How to Enjoy That Summer Move
by Bob Williams
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Oh, yeah. We’ve moved in the summer. Heat. Sweat. Bugs. On the enjoyment scale it ranked right up there with being poked with a sharp stick. But the physical joys aside, relocating can often be a smart move.
There is a wealth of reasons to relocate: Maybe you need a bigger home; perhaps you want the kids to go to better schools; or it could be that it’s just time for a fresh start.
Moving for any other reason other than employment is not on the IRS radar screen. But if you are moving to start a new job, the IRS has a little extra incentive that can take some of the sweat out of a summertime move.
A Move Less Taxing
There are a few “tests” the IRS has in place to see if your move to a new job meets its criteria for deductions. It’s not “all-or-nothing,” however, so you may qualify for some deductions, but not others. So it’s wise to plan on going for the gold and apply for them all.
First, your new job has to be at least 50 miles farther from your former home than your previous main job was. For example, if your old employment location was three miles from your former home, your new job site must be at least 53 miles from your former home. As you can see, a move across town may not qualify.
Time figures into the IRS requirements as well. Whatever expenses you claim in your move have to be incurred within one year of the date you report to your new job. And once you do start work in your new location, you’re required to work full time for at least 39 weeks during the first year to qualify for a deduction.
If you’re self-employed, you’ll also have to meet that test – and you have to work full-time for a total of at least 78 weeks during the first 24 months you’re in your new location. If your income tax return is due before you have satisfied this requirement, you can still deduct your allowable moving expenses if you expect to meet the time test. There are some special rules and exceptions to these general rules, so see Publication 521, Moving Expenses for more information.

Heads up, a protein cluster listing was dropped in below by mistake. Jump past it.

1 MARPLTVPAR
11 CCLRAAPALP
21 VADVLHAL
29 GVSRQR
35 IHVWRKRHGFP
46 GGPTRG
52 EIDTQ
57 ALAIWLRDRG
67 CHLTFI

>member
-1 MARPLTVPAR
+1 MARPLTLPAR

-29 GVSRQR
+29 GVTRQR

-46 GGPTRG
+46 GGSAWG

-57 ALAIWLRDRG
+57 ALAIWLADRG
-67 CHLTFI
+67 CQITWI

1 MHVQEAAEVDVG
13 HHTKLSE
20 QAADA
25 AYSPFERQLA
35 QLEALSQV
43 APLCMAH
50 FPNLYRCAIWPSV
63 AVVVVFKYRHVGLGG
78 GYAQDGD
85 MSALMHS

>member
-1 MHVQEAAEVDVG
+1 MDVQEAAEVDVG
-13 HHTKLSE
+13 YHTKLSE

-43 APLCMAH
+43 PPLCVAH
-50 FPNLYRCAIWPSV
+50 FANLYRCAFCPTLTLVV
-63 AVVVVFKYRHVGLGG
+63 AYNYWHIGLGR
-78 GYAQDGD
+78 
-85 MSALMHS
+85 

Other Deductions of Interest
You can deduct lodging expenses (but not meals) for yourself and household members while moving from your former home to your new home. You can also deduct transportation expenses, including airfare, vehicle mileage, parking fees and tolls you pay, but you can only deduct one trip per person.
You can also deduct the cost of packing and transporting your household goods and personal property, as well as the cost of shipping household pets. If you have to store items during the moving process, that may qualify for a deduction as well. You can also deduct the costs of connecting or disconnecting utilities.
What doesn’t qualify as a deductible expense? Any part of the purchase price of your new home, car tags, driver’s license renewal, the costs of buying or selling your home (or entering into or breaking a rental lease), or security deposits and storage charges (other than those incurred during your move).
Let’s Be Reasonable
There is a limit to what the IRS will allow for deductible moving expense. They say you can deduct what is “reasonable for the circumstances” of your move. To find out just what you can deduct, download Form 3903, Moving Expenses.
Remember, though, if your employer reimburses you for the costs of your move that you used to figure the deduction, the reimbursement may have to be included as income on your tax return.
Before you start your move, remember to keep all your records together, so you can easily access them when it’s time to put your deductions to work for you.
Then you can settle into your new job and home without worrying that you broke the bank getting there.
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